Poll shows overwhelming support for Gillard’s 457 visa stance

A poll carried out by the Construction, Forestry, Mining and Energy Union (CFMEU) has revealed that 89 per cent of Australians believe that that mining companies should look for local workers before employing foreign workers on 457 visas.

In addition, 77 per cent of the population supports the Federal Government’s crackdown on rorting of the visa system.

Following a rise in the visas over the last year and claims of abuse within the system, Prime Minister Julia Gillard announced last week that her government intends to tighten the use of the visas and aims to put “Aussie jobs first”.

CFMEU National Assistant Secretary and head of the Construction Division Dave Noonan called for legislation to ensure an end to abuse of the system.

“We need legislation that forces employers to be honest and accountable to skilled Australians who are looking for work. If there is a genuine shortage proven, then and only then, can employers take this route; as a safeguard against systemic abuse of these vulnerable guest workers,” he said.

“The CFMEU welcomes the Prime Minister’s acknowledgement of the evidence of the failures of the 457 visa system. 457 visas have shot up 20% over the last year while employment has only grown by 1 per cent.”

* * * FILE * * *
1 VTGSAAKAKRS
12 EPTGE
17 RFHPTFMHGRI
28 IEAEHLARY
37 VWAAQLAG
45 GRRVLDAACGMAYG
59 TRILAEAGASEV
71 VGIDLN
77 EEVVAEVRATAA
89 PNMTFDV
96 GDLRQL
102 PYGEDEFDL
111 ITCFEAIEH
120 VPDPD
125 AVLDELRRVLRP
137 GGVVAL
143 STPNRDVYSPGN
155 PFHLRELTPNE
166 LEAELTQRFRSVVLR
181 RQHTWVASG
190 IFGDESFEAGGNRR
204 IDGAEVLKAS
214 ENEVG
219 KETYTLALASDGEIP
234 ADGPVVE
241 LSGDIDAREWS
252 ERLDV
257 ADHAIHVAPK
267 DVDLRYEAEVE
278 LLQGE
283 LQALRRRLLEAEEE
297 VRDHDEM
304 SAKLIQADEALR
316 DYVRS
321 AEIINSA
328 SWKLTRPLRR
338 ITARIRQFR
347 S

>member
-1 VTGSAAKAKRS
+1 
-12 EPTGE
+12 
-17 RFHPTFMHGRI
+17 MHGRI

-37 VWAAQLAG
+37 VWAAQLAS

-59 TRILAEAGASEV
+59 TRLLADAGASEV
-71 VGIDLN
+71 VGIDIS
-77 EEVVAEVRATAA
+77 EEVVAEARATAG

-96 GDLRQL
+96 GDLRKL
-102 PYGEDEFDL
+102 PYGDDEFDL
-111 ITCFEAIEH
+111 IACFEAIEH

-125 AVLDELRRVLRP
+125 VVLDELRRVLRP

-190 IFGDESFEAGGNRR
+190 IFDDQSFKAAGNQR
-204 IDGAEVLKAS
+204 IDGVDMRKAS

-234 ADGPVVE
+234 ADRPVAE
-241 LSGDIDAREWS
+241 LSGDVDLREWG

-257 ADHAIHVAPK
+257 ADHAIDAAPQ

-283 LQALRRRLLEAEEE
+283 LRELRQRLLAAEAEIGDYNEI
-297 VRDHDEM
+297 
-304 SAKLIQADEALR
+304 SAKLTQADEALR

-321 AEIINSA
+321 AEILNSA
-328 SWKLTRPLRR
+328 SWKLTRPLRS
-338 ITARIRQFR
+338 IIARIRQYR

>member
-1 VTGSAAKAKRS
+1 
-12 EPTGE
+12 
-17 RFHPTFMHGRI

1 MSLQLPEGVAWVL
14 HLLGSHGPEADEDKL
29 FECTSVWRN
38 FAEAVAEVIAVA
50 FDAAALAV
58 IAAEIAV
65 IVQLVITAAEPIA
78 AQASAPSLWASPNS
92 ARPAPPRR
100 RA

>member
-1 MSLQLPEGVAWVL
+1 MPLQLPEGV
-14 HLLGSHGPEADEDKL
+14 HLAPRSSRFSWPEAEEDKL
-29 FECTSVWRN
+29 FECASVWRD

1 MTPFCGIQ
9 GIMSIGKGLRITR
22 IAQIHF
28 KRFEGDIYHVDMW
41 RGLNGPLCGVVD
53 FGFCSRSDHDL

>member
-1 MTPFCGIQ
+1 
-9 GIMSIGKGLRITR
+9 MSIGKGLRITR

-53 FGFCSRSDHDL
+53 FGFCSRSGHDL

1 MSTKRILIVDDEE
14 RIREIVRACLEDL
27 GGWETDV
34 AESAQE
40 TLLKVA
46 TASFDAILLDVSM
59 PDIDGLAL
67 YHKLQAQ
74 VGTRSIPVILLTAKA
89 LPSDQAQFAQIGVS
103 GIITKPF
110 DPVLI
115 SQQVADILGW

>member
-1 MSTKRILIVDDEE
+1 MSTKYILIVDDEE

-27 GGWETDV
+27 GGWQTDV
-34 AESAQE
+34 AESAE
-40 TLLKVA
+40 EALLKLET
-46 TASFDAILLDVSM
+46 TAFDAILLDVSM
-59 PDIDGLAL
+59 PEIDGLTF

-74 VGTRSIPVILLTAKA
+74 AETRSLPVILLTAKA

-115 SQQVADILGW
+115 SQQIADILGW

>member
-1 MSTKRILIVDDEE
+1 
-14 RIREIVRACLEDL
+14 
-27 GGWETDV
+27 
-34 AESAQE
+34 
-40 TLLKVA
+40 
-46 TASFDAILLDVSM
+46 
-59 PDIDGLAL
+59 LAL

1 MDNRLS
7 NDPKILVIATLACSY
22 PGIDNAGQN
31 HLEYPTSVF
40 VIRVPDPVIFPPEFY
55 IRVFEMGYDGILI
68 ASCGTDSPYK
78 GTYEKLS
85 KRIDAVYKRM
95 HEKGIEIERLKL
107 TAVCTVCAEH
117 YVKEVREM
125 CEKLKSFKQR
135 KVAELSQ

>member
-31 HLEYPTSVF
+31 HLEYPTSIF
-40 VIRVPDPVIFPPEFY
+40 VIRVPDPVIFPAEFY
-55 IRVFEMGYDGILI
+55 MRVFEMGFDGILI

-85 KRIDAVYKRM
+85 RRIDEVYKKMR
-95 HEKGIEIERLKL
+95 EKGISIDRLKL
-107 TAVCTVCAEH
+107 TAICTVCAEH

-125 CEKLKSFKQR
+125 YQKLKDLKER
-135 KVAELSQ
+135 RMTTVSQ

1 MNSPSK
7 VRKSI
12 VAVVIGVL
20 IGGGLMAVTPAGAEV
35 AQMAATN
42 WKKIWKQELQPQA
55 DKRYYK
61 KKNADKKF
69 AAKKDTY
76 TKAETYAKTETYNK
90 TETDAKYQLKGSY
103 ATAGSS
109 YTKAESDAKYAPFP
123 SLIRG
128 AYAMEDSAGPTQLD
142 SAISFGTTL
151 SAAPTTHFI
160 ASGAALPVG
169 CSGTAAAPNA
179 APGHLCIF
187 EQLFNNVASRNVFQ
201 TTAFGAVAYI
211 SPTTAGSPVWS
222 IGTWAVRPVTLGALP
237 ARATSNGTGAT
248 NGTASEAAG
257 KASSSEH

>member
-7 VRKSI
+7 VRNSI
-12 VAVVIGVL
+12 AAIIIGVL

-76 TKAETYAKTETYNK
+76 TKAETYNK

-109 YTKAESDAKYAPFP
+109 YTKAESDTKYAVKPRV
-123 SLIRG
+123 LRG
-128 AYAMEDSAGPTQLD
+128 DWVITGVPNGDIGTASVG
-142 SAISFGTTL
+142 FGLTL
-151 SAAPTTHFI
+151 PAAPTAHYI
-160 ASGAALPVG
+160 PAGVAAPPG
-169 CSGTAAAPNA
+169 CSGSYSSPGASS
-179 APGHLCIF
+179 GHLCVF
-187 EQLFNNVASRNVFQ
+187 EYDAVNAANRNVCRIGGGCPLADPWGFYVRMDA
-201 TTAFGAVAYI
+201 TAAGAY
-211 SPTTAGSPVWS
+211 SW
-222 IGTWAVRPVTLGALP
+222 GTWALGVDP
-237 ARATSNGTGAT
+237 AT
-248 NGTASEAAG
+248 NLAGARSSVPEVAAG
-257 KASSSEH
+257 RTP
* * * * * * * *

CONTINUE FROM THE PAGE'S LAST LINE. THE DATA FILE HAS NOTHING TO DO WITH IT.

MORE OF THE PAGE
The government changes are to include a requirement for employers to demonstrate a genuine shortage of potential employees before nominating positions for 457 visas and raising the English language requirements for certain positions.

In addition, they would enact stronger compliance and enforcement powers to stop employers who routinely abuse the 457 system.

Both unions and the Gillard Government have claimed companies have abused the 457 system, but so far no party has released solid evidence to suggest the rorting is widespread.

Under current regulations miners that wish to apply for an enterprise migration agreement must first demonstrate they have made “genuine attempts to recruit Australian workers”.

Miners that are awarded EMAs are also required to develop training and up-skilling plans to help fill future job vacancies.

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